It's easier than trying to come up with some soft of definition for an "open system" or a "real computer".
I dislike monopolies more than most, but MIPS isn't currently a very strong contender for ARM's market share.
Also, don't dismiss them. My last company was a startup producing a portable native gaming platform. I did a couple of ports to some MIPS-based smart TVs, and it totally rocked; I think we ended up with Lego Batman running on it in HD with an XBox 360 controller plugged into the USB diagnostics port on the back.
Of course, at the userland level all these platforms are horrible piles of fail. The ones I've seen all run badly-ported Linux kernels, and on at least one they hadn't bothered to write device drivers, and as a result the TV UI stack did audio by talking via pipes to a standalone executable, running as root, which fiddled with the hardware registers. Unsurprisingly we had latency problems...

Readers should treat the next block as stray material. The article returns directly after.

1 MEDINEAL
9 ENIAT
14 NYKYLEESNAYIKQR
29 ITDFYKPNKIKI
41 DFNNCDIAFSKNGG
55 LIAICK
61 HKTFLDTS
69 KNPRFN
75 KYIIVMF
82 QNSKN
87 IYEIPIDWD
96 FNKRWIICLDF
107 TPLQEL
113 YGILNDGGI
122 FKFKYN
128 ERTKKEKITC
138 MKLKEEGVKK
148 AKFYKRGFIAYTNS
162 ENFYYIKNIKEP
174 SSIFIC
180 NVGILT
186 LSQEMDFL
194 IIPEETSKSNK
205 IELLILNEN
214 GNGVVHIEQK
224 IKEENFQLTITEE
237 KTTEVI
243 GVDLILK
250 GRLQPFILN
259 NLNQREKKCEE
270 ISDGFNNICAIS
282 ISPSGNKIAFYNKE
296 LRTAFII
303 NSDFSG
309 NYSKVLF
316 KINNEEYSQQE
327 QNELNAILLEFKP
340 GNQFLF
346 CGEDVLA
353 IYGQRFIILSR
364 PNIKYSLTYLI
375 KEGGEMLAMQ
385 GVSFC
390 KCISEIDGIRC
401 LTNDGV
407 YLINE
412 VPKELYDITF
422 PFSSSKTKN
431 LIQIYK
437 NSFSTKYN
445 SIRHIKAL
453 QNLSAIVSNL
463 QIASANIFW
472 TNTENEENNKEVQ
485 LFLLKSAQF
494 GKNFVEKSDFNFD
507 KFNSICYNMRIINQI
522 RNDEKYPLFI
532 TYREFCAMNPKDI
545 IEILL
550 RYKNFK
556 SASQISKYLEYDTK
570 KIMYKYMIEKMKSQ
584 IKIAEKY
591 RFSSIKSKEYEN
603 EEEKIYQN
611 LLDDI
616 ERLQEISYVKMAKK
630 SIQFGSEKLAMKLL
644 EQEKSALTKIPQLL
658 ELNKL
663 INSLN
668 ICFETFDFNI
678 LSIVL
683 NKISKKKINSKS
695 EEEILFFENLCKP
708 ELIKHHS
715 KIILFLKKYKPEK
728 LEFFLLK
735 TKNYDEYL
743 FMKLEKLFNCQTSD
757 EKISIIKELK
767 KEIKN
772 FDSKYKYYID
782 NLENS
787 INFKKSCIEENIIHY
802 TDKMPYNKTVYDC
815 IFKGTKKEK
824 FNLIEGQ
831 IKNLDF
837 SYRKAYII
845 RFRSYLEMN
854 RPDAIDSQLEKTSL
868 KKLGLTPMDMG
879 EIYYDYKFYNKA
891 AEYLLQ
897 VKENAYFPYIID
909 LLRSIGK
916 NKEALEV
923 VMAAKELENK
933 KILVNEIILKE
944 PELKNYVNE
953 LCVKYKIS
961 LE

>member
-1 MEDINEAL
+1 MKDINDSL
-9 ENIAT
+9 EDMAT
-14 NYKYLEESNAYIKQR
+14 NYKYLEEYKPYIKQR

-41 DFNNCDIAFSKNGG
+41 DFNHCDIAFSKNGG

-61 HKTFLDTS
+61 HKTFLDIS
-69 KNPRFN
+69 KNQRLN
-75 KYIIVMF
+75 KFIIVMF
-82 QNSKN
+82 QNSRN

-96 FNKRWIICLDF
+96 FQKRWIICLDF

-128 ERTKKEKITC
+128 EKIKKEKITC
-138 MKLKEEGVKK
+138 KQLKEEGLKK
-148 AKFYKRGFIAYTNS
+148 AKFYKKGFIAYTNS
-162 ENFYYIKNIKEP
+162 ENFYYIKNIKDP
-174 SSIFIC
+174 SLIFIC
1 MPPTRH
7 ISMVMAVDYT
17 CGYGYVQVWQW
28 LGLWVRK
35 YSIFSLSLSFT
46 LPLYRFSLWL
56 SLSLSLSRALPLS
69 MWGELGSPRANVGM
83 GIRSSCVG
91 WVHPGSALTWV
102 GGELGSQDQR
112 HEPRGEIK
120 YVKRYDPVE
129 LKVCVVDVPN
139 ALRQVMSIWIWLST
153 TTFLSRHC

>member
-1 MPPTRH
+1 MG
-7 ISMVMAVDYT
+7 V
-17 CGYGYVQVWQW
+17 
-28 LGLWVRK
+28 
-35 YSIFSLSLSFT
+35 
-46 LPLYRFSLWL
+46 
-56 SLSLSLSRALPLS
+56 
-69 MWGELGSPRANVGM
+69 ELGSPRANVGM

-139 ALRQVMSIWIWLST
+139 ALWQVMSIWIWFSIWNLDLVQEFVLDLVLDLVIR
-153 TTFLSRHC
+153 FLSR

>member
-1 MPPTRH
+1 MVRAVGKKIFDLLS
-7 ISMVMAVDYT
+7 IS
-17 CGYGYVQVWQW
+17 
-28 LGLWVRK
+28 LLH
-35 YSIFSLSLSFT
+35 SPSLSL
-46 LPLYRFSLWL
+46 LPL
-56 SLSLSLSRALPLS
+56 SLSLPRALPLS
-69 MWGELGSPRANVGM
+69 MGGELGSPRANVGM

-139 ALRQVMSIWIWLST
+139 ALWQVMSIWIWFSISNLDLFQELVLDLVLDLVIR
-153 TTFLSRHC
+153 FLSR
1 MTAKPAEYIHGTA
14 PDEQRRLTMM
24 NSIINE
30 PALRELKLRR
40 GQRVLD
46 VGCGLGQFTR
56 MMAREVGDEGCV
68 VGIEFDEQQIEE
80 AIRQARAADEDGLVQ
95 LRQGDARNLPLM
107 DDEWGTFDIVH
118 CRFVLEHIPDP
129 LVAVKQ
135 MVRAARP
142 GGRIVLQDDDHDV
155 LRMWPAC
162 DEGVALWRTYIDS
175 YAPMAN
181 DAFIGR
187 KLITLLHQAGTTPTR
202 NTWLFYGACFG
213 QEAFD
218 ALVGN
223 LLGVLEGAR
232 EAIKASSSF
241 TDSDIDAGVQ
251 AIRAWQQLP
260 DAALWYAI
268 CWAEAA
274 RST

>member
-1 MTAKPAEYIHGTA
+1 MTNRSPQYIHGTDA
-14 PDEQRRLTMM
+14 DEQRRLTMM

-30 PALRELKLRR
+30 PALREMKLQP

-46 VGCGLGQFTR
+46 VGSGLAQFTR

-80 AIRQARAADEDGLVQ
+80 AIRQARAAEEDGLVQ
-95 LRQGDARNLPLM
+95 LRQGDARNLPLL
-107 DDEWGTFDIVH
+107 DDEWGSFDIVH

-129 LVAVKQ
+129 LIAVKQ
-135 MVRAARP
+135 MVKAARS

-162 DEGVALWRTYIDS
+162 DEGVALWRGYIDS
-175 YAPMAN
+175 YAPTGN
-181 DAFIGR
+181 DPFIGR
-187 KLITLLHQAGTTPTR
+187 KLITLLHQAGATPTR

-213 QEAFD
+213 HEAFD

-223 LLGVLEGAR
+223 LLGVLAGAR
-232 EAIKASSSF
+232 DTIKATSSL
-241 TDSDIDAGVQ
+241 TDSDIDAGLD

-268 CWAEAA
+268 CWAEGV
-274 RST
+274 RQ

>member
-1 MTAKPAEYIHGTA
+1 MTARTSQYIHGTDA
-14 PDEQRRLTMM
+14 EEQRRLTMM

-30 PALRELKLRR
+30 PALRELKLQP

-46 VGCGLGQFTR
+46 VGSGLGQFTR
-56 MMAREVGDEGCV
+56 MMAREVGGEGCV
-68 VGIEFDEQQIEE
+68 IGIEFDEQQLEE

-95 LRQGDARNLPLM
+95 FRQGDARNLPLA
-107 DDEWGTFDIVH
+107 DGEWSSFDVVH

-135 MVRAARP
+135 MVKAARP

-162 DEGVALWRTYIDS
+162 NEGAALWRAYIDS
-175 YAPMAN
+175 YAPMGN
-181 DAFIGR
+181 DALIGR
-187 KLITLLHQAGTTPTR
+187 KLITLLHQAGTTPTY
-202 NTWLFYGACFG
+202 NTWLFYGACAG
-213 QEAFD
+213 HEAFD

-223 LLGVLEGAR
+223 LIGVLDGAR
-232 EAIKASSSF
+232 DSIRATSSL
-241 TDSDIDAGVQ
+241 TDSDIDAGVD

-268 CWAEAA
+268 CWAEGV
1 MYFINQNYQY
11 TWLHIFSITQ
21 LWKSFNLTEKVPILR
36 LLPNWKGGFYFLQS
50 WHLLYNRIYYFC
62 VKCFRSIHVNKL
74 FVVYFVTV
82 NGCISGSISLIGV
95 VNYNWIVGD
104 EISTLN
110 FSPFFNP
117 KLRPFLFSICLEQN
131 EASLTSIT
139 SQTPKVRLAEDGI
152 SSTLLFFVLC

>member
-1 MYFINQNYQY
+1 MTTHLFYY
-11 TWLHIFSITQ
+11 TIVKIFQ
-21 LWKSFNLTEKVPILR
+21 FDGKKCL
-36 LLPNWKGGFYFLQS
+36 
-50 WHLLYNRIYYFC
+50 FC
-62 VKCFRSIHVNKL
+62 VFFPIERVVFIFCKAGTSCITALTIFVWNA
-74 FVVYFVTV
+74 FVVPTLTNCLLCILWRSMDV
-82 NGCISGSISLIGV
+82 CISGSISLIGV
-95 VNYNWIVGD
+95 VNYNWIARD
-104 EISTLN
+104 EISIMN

Out of interest, what did you use for your base OS when you were doing MIPS development? Did you reuse an existing distro? Does Linaro support MIPS?
EDIT: Just found out there's a Linaro-like organisation for MIPS called Prpl. Is that what you used?
I vaguely remember Linaro, but that might have been ARM (which we also supported). I don't recall Prpl.